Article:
Fredericton Men Originally From Africa Tell Their Story Through Fashion
Emmanuel "Bishop", Kamondo and Jesus launched Author’s Collection in June after making clothes for the fashion line all winter. Kamondo, a former refugee from Congo, met Bishop, an international student, when they studied together at NBCC. They shared an apartment with Jesus, who was studying at the Atlantic Business College.
“When we were finishing up our studies, we saw that it’s not easy for graduates to immediately get a job in their field of study, so we said let’s do something to keep us busy in the meantime,” Bishop said.
Kamondo and Bishop graduated just two weeks ago, while Jesus completed his studies last year. They all work full-time now, but they wanted a project that contributes something to the community. Being newcomers and seeing the province of New Brunswick making a push to welcome immigrants, they launched a clothing line that relates to that.
“We came up with the idea of bridging the gap in clothing and also in culture, that’s how Author’s Collection came. The name Author’s means we want to tell our stories but through fashion,” he said.
Author’s Collection makes button-down shirts, bomber jackets and t-shirts using the colorful Kitenge fabric, which can be found in Eastern Africa, Central Africa and Western Africa, as well as the Ghanaian Kente fabric. It also uses some fabrics bought locally, and sells harem pants imported from abroad.
Soon, Bishop, Jesus and Kamondo want to begin selling bow ties and apparel for women and children as well.
“We’re trying to include everyone from kids to elders, using our fabric. The fabric we use can make anything as long as we have a nice design and our sewing guy.”
The group wants to bring diversity to fashion in the region, with hopes to open a store in the future. They aim to, one day, open shops across New Brunswick and create jobs.
“Back home, when we go for prom or other occasions, [the kitenge prints] are the fabrics you normally go for. When you came here, you’re lacking that aspect,” Bishop said.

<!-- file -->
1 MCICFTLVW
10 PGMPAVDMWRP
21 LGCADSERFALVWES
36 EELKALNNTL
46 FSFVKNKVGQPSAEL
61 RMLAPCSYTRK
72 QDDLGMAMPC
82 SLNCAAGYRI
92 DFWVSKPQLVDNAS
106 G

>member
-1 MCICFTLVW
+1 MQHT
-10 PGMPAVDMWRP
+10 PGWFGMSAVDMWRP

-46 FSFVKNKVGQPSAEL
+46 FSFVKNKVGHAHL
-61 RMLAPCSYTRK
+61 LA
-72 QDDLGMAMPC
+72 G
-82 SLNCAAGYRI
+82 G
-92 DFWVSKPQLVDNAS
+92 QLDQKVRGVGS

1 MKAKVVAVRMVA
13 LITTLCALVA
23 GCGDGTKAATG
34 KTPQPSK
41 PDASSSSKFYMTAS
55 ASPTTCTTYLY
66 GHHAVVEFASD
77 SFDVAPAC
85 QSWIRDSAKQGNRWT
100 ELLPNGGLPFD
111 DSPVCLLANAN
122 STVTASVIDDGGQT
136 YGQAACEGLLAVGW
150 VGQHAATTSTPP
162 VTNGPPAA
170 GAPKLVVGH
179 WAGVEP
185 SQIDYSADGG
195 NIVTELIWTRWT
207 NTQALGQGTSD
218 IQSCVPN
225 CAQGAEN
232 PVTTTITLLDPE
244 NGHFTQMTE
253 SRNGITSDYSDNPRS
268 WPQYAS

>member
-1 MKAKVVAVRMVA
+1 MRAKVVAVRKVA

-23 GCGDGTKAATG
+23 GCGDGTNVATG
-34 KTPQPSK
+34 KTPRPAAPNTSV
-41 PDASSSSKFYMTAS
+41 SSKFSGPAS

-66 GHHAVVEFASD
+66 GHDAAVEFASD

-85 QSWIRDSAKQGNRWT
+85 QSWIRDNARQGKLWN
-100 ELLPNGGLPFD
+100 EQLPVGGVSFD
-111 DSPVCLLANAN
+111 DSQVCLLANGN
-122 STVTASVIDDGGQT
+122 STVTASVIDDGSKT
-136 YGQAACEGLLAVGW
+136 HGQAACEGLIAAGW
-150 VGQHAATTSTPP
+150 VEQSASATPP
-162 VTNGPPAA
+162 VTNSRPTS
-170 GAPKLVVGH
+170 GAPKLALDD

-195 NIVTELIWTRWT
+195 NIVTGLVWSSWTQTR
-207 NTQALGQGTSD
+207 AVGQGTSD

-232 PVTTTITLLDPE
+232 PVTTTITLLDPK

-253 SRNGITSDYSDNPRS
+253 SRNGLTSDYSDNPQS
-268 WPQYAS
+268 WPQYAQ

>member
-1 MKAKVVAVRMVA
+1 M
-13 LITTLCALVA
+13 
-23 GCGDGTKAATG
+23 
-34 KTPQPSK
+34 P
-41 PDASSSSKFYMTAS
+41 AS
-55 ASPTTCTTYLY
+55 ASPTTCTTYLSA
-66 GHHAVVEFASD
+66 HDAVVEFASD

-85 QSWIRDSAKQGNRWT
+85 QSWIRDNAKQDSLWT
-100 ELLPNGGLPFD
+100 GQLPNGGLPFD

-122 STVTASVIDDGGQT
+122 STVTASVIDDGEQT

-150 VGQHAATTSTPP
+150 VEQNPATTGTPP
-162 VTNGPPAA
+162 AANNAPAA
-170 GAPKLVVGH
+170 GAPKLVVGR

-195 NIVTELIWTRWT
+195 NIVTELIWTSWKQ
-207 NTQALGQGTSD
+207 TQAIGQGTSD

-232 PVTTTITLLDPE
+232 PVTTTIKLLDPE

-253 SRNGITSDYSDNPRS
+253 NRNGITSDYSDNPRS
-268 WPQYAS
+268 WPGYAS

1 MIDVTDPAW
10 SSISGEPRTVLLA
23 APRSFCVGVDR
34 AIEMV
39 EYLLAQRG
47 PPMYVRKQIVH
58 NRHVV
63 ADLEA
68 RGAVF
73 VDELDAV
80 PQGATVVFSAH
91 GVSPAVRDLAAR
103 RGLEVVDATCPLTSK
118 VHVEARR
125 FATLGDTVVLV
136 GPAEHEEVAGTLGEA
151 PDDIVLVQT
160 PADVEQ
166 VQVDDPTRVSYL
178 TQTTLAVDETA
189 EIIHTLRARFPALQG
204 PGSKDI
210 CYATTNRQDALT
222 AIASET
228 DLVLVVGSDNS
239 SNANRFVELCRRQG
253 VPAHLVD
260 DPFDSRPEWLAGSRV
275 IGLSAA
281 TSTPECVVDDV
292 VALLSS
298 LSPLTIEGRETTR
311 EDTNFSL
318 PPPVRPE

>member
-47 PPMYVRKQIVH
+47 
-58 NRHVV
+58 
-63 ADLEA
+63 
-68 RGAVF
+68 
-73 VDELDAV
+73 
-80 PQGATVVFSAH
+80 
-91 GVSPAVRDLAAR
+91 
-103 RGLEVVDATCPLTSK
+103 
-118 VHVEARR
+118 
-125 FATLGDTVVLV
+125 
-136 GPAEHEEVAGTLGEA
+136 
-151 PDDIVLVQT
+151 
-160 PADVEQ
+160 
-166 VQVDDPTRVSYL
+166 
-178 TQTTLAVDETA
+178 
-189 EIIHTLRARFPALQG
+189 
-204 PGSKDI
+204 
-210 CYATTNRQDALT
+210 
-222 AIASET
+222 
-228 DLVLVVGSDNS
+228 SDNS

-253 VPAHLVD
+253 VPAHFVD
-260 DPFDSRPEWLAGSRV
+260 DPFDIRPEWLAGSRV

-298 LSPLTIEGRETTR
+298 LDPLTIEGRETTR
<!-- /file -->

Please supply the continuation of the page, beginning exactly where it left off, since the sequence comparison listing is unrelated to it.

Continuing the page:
“That’s our aim in the near future so that people who want to come and grab a bow tie for occasions, grab a different style of clothing. People want to express themselves. We have seen that people from all over the world love the fabric.”
Bishop and his fellow co-founders feel confident about their business idea after seeing the work of Design from Africa in Moncton. Design from Africa blends African prints with casual Western clothing and accessories like hoodies, toques and t-shirts, among others.
“It’s working. People really appreciate other cultures. [Design from Africa] are among people that gave us some hints and some boost in confidence,” Bishop said.
“When we saw [the announcement for the Garrison market], we said this is our opportunity now,” Bishop said.
For the rest of the summer, Author’s Collection will be looking for more events and locations to set up their pop-up booth around the Maritimes. While customers can make orders via e-mail or Facebook, the company will only open its online shop in September.
“We have one guy now [making the shirts]. With our booth, we sold a lot of stuff. So it’s a lot of pressure for one guy to produce 15 shirts in a week. He has a full-time job, too,” Bishop said.
The team is now looking for a tailor with the same vision to help Kamondo.
“We cannot make the business our full-time jobs for now because we are at the start. But we are optimistic,” he added. “We are here so far, people have shown support.”
Courtesy: The Huddle Today
Interview by: Inda Intiar